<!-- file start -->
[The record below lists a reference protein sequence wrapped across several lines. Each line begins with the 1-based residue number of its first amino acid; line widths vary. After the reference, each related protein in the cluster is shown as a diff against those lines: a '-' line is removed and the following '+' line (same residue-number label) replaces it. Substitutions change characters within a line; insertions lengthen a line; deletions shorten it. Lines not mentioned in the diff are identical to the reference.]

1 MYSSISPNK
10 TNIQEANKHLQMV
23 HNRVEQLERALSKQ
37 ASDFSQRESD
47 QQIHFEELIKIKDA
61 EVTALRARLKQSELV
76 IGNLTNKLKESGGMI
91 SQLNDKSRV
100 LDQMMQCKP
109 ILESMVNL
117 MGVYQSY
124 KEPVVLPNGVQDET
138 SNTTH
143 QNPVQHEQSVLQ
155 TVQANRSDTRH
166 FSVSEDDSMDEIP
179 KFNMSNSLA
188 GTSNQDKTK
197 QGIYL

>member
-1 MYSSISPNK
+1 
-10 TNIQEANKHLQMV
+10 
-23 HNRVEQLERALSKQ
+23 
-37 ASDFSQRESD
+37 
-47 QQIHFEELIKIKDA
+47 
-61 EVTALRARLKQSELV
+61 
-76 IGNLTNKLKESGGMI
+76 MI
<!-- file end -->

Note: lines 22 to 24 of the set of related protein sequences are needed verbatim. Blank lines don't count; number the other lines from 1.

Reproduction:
-1 MYSSISPNK
+1 
-10 TNIQEANKHLQMV